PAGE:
At Mario's on Columbus
So we were all in line at Bimbo's. It was probably 1999, because so many of my friends still lived here. We were carefree, and we took cabs. It was the North Beach Jazz Fest, that much I remember, but I have no idea who I was in line to see (I like to think it was the Innerzone Orchestra). Who knows?
It was me, my wife Anne (who wasn’t technically my wife yet, as we got married in 2000), my buddy Rob, and my college friend Pete. It was crazy that the three of us were together in line, and since Anne was with us, we’d done the prudent thing and gotten there early. The doors were just about to open and the three of us were poised to run in and try to find a seat.
Bimbo's, for those of you who don’t know, is a pretty large club with tables on the floor in a semi-circle around a large stage. You’ll find more tables against the wall on the edges of the room, but those fill up so fast, and it’s never worth trying to get them. Then there are the corner tables. Large enough for an entourage, the corner tables have views of the whole room, the stage, everything. I surveyed the crowd. A long line stretched down Columbus toward Fisherman’s Wharf. It would be mobbed tonight. I’d probably have to hold my jacket, Anne’s jacket, drinks, and whatever else. It looked to be stuffy, hot, tiring.
But tonight, fate had adventure in store. As the doors opened, Pete and Rob disappeared inside. I walked straight to the bar, ordered a gin & tonic and a beer, thought better about it, and ordered a sparkling water for Anne, too. Caught up in the mad rush from the door to the main room, I saw Anne, and then found Rob. He was motioning to us both, pointing at Pete sitting in a corner booth. Pete had a table! Amazing. I ran over. Best seat in the house. Closest to the stage. One of those booths with a large round table and leather seats. Classy, but fleeting. It would be ours for only moments. The booth would seat at least 20 and we were only 4. In another minute some large group would move in and we’d be just as crowded as the poor saps in the middle of the room.
We all felt the pressure. Pete acted. He looked around at a pile of flyers lying on the table-top, and found one with an unprinted side. He folded it in half like a table-tent, took out a black felt-tipped pen and calmly started writing. He printed these three letters on each side of the fold: V.I.P.
I laughed. “Bro, that’s never going to work,” I said.
Pete didn’t laugh. He was a man on a mission. He waved down a waiter, ordered a magnum of champagne and a bucket of ice. He asked for half-a-dozen glasses, maybe more.
The effect was instantaneous. The rest of the club filled up, but our little corner stayed nice and empty. A long-haired Jazz fan with a backpack tried to back in and sit down on our couch. I made eye-contact with him, pointed at our little sign and simply mouthed “Dude …V.I.P.” He apologized with a wave, smiled, and left.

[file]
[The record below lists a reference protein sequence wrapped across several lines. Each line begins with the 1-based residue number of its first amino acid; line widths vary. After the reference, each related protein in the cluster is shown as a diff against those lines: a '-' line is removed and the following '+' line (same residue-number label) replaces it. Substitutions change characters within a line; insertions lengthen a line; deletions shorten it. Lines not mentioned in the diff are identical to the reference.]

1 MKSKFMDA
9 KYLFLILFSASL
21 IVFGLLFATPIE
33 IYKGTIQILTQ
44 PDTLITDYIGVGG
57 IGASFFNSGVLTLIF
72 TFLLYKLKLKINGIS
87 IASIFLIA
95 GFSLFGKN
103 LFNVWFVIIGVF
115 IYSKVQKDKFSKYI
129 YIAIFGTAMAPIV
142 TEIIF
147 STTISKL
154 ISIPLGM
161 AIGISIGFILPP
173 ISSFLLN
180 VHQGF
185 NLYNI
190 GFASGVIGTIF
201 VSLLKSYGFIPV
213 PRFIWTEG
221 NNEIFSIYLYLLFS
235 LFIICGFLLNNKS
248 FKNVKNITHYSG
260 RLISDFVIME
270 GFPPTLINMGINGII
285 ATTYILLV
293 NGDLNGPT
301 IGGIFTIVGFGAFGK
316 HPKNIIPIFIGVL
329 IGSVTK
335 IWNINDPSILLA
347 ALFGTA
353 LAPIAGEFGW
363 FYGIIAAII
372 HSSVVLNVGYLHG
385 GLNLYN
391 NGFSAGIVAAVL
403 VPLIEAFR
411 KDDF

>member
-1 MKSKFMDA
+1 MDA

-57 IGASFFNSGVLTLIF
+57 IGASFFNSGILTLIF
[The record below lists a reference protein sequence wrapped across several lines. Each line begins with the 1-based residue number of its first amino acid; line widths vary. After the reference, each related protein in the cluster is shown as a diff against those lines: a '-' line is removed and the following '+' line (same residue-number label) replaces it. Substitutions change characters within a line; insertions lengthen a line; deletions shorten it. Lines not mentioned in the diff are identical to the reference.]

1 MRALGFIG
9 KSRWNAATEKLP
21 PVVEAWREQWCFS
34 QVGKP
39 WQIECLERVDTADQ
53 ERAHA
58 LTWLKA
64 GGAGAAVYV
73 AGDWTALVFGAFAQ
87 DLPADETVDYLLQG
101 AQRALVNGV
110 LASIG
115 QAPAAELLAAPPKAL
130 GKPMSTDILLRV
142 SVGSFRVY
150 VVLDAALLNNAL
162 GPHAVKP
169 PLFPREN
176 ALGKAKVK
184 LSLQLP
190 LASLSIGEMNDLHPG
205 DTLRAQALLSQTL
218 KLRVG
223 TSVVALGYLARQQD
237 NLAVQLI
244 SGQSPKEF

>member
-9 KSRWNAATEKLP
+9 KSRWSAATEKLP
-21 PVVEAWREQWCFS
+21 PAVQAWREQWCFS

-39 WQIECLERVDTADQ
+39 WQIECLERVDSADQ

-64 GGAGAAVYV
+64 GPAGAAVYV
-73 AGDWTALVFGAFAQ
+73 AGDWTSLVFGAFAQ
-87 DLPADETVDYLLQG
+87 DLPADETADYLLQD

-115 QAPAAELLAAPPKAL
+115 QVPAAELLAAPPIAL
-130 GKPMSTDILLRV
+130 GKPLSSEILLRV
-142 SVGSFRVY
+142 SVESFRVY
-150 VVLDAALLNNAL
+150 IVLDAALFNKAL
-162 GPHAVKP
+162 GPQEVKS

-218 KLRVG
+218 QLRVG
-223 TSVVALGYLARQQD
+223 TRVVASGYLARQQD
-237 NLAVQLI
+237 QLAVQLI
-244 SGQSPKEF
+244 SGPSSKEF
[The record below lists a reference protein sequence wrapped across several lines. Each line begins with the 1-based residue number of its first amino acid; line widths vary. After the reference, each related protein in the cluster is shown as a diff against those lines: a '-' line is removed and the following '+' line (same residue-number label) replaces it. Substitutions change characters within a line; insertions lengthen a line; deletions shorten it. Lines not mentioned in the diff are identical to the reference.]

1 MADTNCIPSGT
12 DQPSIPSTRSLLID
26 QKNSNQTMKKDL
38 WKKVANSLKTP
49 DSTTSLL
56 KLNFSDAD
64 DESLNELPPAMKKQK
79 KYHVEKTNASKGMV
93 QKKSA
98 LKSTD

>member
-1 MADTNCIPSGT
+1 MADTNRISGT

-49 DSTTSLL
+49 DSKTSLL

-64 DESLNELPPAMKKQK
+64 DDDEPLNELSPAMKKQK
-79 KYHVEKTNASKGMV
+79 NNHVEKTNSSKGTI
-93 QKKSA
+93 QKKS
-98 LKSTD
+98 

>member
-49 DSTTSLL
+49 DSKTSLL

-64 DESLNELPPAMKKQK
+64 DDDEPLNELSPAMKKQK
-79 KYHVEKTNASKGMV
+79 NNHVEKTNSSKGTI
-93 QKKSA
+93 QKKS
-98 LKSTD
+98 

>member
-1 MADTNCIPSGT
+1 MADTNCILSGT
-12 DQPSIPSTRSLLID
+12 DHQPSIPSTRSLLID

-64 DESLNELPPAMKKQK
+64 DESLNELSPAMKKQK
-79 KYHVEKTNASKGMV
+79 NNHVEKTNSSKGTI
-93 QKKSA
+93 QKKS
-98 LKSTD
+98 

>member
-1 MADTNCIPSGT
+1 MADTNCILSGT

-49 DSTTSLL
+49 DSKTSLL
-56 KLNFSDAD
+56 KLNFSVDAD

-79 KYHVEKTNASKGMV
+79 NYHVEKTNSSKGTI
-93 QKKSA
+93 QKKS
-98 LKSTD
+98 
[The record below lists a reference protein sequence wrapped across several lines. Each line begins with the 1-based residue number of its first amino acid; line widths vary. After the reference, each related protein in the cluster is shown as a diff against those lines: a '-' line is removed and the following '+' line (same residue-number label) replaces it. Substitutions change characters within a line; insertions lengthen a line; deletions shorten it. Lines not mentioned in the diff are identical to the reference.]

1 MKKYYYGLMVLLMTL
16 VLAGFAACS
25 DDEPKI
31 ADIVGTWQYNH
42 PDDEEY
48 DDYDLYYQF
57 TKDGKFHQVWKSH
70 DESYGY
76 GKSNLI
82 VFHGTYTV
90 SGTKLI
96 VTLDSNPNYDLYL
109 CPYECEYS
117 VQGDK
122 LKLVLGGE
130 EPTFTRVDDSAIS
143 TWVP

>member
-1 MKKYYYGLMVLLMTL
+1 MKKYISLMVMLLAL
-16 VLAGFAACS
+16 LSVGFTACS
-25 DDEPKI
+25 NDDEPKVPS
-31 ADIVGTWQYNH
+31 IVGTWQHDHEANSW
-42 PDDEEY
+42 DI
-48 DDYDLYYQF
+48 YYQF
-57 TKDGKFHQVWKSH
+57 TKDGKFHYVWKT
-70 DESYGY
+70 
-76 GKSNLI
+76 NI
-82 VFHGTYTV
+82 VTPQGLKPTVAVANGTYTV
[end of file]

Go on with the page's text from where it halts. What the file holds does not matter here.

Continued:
The band played. We sipped the champagne, we ordered more champagne. It was classy. Then the strangest thing happened. Other V.I.P.s started coming over and hanging out. A couple here, a couple there. They wore sports coats and were very cordial. We all shook hands. I introduced myself as an “artist,” Anne and Pete were in “high-tech,” Rob was a “film-maker.” All of this was basically true, but it was more of how we wanted to see ourselves than how we really were.
Another V.I.P. couple sat down next to us, and the man introduced himself as the owner of a club in the lower Haight. It was the DJ bar, “The Top,” and “Had we ever heard of it?”
“No Fucking Way,” I said, but then got a little embarrassed. That’s not how V.I.P.s talk, you know.
The Top was just about the coolest club in town at that particular point in history. We talked to him a bit more. Rob actually made music videos, and I owned turntables so we were (kind of) in the same business ... a little bit. We poured him some of our champagne, we traded music industry stories, we laughed. Then, as he left, he signed a few credit-card sized badges and suddenly we had year-round V.I.P. passes to his club. Amazing. And to think earlier in the day I was too broke to buy the super burrito at Pepito's.
And then, as soon as it had started it was over. The lights came on. Our real lives returned. Pete would soon disappear back East (Brooklyn). Rob went on to work on movies (the three of us were extras in “Groove”), and screenwriting took him down to L.A. Within a year me & Anne’s life evolved, simplified, and got a lot more complicated. We got married, bought an apartment, had kids. Champagne was reserved for birthdays, New Year’s, and new jobs.
There are so many stories I have about my life so far in San Francisco, but this one just about sums up what I like best. The randomness of every single day. The way you can re-invent yourself a thousand times over. The way that no-one really cares one way or the other what you do, as long as you do it with style. San Francisco is a city where you can do anything, be anything you want. It turned me, a broke kid from Florida into a big-city V.I.P., if only for a night. And for the record, Pete, Rob and I must have gone to The Top every weekend for the next year, loving every minute of it.